Pacific Gas & Electric is damned if they do and damned if they don’t.
The decision by PG&E to cut power for the first time ever on the forecast of high winds with accompanying high temperatures and dry conditions to avoid fires from starting triggered more than a few angry responses from customers in impacted areas.
One couple I know near Placerville in El Dorado County was livid they were forced to be without power for two days and have threatened to sue.
PG&E has been slapped with mega-fines in recent years for its exploding transformers or fallen lines that triggered destructive and deadly wildfires.
They are being blamed as the primary culprit by the state and in lawsuits for this year’s Wine Country fires that burned 178,000 acres, killed 36 people, and destroyed more than 6,000 structures.
Keep in mind that if you are in the northern two thirds of California you are more likely than not a PG&E customer. They service more than 5.3 million households alone or at least 17 million people. So whatever happens in terms of PG&E being held liable for a wildfire as a ratepayer you’re going to get stuck with the bill. And even if insurance picked up all the cost which it never does you’ll pay through higher insurance premiums. Then there are the hundreds of millions of dollars government agencies spend responding to fires and their aftermath. Again you are on the hook.
PG&E did the responsible and logical thing by the pre-emptive turning off of electricity when the National Weather Service issued an extreme fire danger advisory due to low humidity, dry conditions, warm temperatures, and winds in excess of 55 mph. The California Public Utilities Commission requires electrical providers’ distribution system poles to withstand winds of 56 mph for 60 seconds.
PG&E creates plenty of reasons to question their business practices and motives when it comes to squeezing out profits. This is not one of them.
PG&E serves more than 70,000 square miles with a lot of challenging terrain to cover from the rugged North Coast with its harsh winds and rains and the snow-laden Sierra and Cascades to remote locations in the valleys and the foothills that are choked with tinder dry trees.
They do so with more than 134,000 miles of distribution and transmission lines.
A lot has changed since PG&E came on the scene 113 years ago.
More and more people are choosing to build homes and live in areas that are heavily wooded in rolling terrain with a history of high winds and dry conditions and the threat of wildfires. PG&E is also required to provide “universal service” meaning they have to maintain electrical service to virtually any location it is extended. If someone opts to build a rural subdivision on a tree-covered and wind swept hilltop five miles from the nearest existing PG&E line and provides the right of way and covers the cost of extending the lines PG&E has to service the homes.
It doesn’t matter that over time if no other homes are built along that five mile stretch to add more customers PG&E still has to maintain and when needed replace lines and transformers without charging those customers served by that line rates higher than those in a town where the cost of maintaining lines is offset by significantly more electrical customers.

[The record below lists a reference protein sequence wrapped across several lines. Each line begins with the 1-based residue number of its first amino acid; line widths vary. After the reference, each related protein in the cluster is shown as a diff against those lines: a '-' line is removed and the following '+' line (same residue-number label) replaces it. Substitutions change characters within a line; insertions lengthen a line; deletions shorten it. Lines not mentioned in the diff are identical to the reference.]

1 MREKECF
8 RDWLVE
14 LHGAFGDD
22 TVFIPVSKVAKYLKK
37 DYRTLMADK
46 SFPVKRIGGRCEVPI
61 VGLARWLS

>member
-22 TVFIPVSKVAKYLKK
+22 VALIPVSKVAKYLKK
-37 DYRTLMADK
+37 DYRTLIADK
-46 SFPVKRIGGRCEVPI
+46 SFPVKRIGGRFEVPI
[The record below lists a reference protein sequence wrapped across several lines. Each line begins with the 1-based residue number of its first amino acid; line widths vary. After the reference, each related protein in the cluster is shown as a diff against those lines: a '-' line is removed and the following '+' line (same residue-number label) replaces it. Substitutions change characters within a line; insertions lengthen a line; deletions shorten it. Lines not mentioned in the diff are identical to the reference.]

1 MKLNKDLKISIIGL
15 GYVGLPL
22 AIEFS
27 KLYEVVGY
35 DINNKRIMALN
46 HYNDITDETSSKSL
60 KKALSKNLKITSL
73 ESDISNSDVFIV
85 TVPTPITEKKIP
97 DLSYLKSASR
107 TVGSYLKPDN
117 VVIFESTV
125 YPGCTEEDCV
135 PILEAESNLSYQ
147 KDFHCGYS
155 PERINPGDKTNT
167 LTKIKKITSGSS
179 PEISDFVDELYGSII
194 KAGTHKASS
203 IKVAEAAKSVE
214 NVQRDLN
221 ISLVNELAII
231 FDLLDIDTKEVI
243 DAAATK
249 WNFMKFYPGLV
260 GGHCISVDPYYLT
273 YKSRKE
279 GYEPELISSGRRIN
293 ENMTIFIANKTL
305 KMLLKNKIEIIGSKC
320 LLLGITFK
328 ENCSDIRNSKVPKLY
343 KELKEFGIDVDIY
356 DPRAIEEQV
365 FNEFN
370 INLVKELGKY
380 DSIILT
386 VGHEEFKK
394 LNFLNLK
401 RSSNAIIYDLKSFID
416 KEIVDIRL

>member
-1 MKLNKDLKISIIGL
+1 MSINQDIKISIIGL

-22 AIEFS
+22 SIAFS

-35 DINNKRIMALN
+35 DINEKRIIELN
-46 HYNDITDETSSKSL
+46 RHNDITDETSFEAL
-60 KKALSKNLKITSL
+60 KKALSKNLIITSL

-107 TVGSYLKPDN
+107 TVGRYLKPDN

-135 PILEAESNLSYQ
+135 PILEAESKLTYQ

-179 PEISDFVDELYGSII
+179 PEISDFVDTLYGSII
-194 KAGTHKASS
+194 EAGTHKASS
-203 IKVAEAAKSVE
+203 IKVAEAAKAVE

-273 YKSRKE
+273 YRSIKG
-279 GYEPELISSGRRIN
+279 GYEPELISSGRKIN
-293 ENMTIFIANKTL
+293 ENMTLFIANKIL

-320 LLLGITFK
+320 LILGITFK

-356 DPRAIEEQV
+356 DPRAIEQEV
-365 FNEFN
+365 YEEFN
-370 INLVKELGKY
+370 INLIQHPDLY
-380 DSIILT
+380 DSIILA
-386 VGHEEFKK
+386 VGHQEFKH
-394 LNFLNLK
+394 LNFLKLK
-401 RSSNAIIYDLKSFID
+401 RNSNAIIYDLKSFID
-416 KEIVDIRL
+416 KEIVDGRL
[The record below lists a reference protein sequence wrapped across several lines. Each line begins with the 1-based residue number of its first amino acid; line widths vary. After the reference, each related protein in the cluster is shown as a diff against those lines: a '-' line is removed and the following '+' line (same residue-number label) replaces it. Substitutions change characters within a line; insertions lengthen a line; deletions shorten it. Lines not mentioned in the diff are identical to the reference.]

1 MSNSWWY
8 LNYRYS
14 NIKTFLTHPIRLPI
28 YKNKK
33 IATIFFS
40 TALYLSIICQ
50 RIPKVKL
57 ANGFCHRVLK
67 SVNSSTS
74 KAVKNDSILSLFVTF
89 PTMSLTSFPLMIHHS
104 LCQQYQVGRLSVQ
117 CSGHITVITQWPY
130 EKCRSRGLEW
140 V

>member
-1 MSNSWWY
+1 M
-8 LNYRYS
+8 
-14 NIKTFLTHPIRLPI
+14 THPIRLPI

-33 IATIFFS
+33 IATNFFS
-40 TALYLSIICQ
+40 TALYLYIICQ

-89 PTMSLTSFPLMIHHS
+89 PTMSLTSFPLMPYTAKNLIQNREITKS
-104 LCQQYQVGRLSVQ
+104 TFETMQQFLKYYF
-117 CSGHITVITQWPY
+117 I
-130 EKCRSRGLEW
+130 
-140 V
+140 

Burying lines would eliminate wind damage but that comes at hefty price that would be borne by ratepayers. Underground distribution power lines typically cost $1.16 million per mile as opposed to $498,000 for overhead lines. Underground costs jump significantly in urban areas such as in Oakland where it is $2.8 million a mile and in San Jose where it is $4.6 million a mile.
Expecting PG&E, as required by law, to stay on top of all maintenance work regarding trees near power lines is a challenge in urban areas and daunting in wooded rural areas. The drought weakened a lot of trees accelerating trees being toppled in winds as the zone around power poles and lines where trees posed more of a threat widened considerably.
Whether PG&E with the questionable oversight of CPUC failed to address vegetation issues around power lines as they said they would when granted previous rate increases is a fair question.
That said PG&E is far from invincible.
By erring on the side of caution PG&E was acting responsible.
Some litigant lawyers argue the opposite saying winds never reached the speed in some areas that the National Weather Service forecast predicted. But here’s the rub. The PG&E system can’t be powered down instantly.
It was prudent to advise customers well in advance and to start de-powering segments of the system as winds started approaching the forecasted speeds. Anyone who has hiked ridges, hillsides, and mountain tops in Northern California knowns how suddenly wind speeds can accelerate. They also know when pressure systems move through — with or without moisture falling — the north state’s varied terrain can see substantially variations in wind within a few miles.
PG&E has a less than stellar record when it comes to safety as well as keeping on top of new construction work. Both shortcomings are major drags on the economy.
If they are unwilling to cut into profits to boost safety efforts by increasing tree clearing crews without waiting for a rate increase or adding construction crews to accelerate the addition of new customers, they need to flip the switch off whenever the continued operation of power lines to generate revenue threatens lives and property of ratepayers.
This column is the opinion of executive editor, Dennis Wyatt, and does not necessarily represent the opinion of The Bulletin or Morris Newspaper Corp. of CA. He can be contacted at firstname.lastname@example.org or 209.249.3519.